KIGALI - Police yesterday revealed that the three people from a local tabloid, Umurabyo, were arrested on “individual criminal charges” and warned that the arrests should not be related to elections or seen as a case of the state persecuting journalists.
Addressing a joint press conference with the Ministry of Information and the Media High Council (MHC), Police Spokesperson, Eric Kayiranga, said that it is the duty of the police to apprehend anyone suspected of breaching the country’s laws and threatening state security.
Kayiranga said that there is documented evidence that Agnes Nkusi Uwimana, the editor of the controversial tabloid who was arrested last week, and her co-worker Saidath Mukakibibi as well as the graphic designer, Patrick Kambale, deliberately collaborated to publish material that was aimed at inciting the public.
The editor of the Kinyarwanda bi-monthly tabloid was arrested on Friday on charges related to sedition, publishing material defamatory to the person of the President, inciting public disorder, ethnic "divisionism" as well promoting the genocide ideology.
Mukakibibi, who according to the MHC is not a registered journalist, and Kambale, the graphic designer who designed the photo of the President against a background Nazi Swastika symbols portraying him as “Hitler”, were arrested on Monday.
It was however revealed at the press conference that Kambale had since been released after he explained that he designed the paper according to the specifications given by his boss, Uwimana, but he will continue to report to police to assist with investigations.
“Article 14 of the law that establishes the police force states that the force has a mandate to ensure that the country’s laws are enforced. We want to be clear on this. Police has the powers to prevent, investigate or press charges on anyone suspected of breaking the country’s laws,”
“The arrest of the trio came after it became evident that through their publications in issues nos. 21, 23, 28 and 29 of Umurabyo newspaper, that they had had committed serious criminal offences that breached several laws, and hence the need to detain them,” Kayiranga said.
He added that it is clear that through their publication, that the writers had intentions of inciting violence in the public through malicious propaganda, an act punishable by article 166 of the penal code.
According to the Police, the publications also deliberately promoted discrimination, sectarianism and Genocide denial, also punishable by law,
The Police Spokesperson added that Uwimana and her accomplices published misleading articles projecting divisions in the country’s armed forces, an act which also threatens the country’s security.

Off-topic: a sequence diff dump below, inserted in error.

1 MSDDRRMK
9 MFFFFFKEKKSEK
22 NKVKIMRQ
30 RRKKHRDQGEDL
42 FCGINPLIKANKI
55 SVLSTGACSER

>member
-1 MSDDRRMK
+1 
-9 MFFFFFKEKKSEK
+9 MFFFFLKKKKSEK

Uwimana and her colleagues could face up to 30 years in prison on conviction.
In yet another twist, it was revealed that Mukakibibi is a secretary to the embattled leader of the unregistered political FDU-Inkingi, Victoire Umuhoza Ingabire.
Mukakibibi is accused of publishing sectarian articles in the tabloid that amount to promoting ethnic divisionism and genocide ideology.
Reacting to growing reports in the international press accusing Rwanda of persecuting journalists, the Executive Secretary of MHC, Patrice Mulama, and the Director General in the Ministry of Information, Ignatius Kabagambe, said that it is unfortunate that the reports link the incident to the period, of elections and an accusing finger being pointed at the government.
The officials said that the reports ignore the fact that Uwimana, on May 27, acknowledged the anomalies in her publications and agreed to change the content, a promise she did not live up to.
“There is no reason whatsoever to connect this incident to the period of elections because even when you look back in 2007, Uwimana was convicted sentence to two years in prison for almost the same charges.
“A year later, she was pardoned after she pleaded for leniency and acknowledged her mistakes. Did we have elections then?” Mulama wondered.
Kabagambe accused international watchdogs such a Committee to Protect Journalists (CPJ) and Reporters Without Borders of rushing into conclusions by pointing an accusing finger on the government without considering facts of the ground.
The officials reassured journalists that their security was guaranteed.